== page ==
No Smoking

(636 words)

They should have known people weren’t really reasonable when they saw they’d buy at a joint what they could get for 1/10 the price at the grocer. Maybe they go for the motion of the bottle lifted from the shelf and poured into piled saucers and brandy glasses. Maybe the sound and the sight of that alone is what achieves the necessary effect.  No. At least with the food, you could say, the chef he brews up something special but with the unmixed drinks it’s the same and it is not reasonable.  There is nothing added but the motion from the hand which pours in what could have been gotten anywhere. That’s when we knew, or should have known, for sure, that the people weren’t going to turn out reasonable.  It is the same all the way down or up.  They should have known it when war kept up after what they called an enlightenment and even increased, definitely increased, until it came crumbling down and really did for lots of folks.  But the boys kept them up even when it made no sense, especially when it made no sense. The women too, with the desire for children, when you know all along its going to be just as hard as it was for you.  They are doing it today, the unreasonable things. You like to say they.  They drive everything on petrol and it only takes a child’s brain to see the math.  It’s an easy dollar and if you don’t play someone else will. But there will be consequences you can be sure.  There are many era-making, epic mistakes that don’t compute in hidsight, already on the books. American chattel slavery is one. They kept that up even when it had to be clear there’d be hell to pay, to say nothing of the evil in it. A bad war came and almost everyone lost someone but they must have seen that one coming, too.  Maybe the death wish is true, he thought. But we still think people behave reasonably and if they don’t that was then and this is now.  But what you can’t see now they couldn’t see then.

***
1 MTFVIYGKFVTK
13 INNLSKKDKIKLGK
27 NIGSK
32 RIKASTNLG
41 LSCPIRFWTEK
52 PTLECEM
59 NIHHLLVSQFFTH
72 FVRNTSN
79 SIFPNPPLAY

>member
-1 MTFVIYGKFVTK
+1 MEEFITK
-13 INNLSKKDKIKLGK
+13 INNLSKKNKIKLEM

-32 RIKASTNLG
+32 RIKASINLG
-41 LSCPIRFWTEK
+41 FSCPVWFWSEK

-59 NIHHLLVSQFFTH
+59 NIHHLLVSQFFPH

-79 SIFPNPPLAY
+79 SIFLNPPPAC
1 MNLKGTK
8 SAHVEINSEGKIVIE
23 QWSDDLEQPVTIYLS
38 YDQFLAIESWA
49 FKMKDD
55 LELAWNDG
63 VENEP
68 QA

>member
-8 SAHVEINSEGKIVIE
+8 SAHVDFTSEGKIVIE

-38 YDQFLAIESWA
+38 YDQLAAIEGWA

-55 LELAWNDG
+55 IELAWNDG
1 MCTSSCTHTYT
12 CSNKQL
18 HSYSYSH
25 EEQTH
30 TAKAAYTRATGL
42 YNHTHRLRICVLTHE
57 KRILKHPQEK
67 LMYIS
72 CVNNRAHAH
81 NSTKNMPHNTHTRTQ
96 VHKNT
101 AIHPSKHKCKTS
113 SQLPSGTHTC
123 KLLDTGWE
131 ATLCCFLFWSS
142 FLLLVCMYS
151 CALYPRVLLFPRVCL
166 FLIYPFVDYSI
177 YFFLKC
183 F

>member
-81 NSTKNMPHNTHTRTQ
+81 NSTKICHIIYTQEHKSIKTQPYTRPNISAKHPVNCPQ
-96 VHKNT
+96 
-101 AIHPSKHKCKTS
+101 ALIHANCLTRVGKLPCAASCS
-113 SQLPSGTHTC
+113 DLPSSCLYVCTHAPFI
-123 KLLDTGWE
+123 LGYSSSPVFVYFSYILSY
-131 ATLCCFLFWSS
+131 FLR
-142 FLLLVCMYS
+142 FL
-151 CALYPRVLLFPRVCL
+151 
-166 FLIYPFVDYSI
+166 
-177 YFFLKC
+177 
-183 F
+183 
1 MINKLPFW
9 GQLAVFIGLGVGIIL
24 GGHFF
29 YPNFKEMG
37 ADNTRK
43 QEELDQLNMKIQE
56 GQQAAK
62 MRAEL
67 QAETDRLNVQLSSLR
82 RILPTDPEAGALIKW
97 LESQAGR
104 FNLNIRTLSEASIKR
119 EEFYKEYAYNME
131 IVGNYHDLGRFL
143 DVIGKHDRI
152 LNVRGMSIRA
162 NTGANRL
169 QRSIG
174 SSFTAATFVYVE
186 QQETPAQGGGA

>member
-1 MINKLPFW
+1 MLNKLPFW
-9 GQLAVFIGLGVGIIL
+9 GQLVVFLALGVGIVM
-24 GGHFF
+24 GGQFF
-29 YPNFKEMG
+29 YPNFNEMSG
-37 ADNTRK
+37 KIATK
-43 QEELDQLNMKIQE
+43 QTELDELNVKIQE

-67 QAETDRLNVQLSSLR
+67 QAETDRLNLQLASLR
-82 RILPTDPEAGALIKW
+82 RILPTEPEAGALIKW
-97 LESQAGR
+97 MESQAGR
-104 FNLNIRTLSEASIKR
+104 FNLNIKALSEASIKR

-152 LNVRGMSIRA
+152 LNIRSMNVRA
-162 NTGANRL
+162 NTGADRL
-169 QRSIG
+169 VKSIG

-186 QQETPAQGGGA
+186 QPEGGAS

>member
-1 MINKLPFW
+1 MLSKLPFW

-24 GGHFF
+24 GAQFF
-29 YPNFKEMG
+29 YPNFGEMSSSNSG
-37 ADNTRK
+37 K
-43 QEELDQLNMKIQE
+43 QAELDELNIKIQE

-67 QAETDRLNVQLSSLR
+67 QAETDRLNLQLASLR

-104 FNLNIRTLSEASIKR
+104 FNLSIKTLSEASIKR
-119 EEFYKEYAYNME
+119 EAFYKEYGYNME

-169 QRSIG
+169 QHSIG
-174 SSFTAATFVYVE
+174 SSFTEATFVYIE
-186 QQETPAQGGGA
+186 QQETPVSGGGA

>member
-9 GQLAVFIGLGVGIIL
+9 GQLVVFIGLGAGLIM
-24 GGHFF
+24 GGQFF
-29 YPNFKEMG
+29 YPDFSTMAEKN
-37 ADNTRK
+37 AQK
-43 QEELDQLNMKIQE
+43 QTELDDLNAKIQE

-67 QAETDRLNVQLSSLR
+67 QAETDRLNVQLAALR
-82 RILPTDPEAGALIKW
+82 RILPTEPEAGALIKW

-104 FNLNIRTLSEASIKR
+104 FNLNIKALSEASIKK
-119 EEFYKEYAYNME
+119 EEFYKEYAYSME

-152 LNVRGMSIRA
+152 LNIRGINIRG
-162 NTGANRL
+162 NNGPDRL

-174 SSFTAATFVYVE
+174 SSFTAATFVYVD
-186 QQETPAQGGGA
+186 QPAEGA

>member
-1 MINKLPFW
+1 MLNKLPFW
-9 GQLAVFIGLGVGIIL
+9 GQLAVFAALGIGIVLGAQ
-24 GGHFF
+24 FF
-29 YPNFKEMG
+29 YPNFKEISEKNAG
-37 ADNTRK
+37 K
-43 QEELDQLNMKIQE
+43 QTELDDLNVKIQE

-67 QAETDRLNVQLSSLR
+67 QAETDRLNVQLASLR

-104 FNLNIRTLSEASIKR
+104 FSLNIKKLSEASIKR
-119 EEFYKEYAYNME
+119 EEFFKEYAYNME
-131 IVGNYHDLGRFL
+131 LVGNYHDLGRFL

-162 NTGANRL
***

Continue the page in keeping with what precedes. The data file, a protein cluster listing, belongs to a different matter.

What are you thinking about?


Aw, come on, what?

I’ve been thinking about how this is my favorite place in the world, he said in all honesty.  Well maybe all except one.

What’s that?

It isn’t there anymore. 

What happened to it?

We moved on.

Is it still there?


So it is still there.

It is but the drinks aren’t the same, anymore.  And I’m not fast.  I just stand there and take it.  That’s all I’ve got.  I’d run but running doesn’t do me any good, anyway, because everything is faster so I just stand and take it. 

I’m not sure I follow you but, if I do, you might be depressing me. 

Above the wall of bottles, an old black and white movie played with the sound turned off and with subtitles. He wondered how long until phones were banned in these places, like smoking was.  I’ll bet they thought at first that would kill the industry when they thought about it. Of course it didn’t.  It grew it.  More of us came after they got the smoke out. What kind of place is this, anyway, he thought.  A holy one, came his thoughtful reply.  You are thinking more clearly.  In here you must believe in God.  You have to to believe in the fiction that 9/10 of the drink’s value is in the expression on the bartender’s face or the attention he pays, or doesn’t, if that’s what you’re into. It could be, also, the lights and the jazz sound and the three beat rhythm. 

Now what are you thinking about?

He told her and they ordered two more drinks.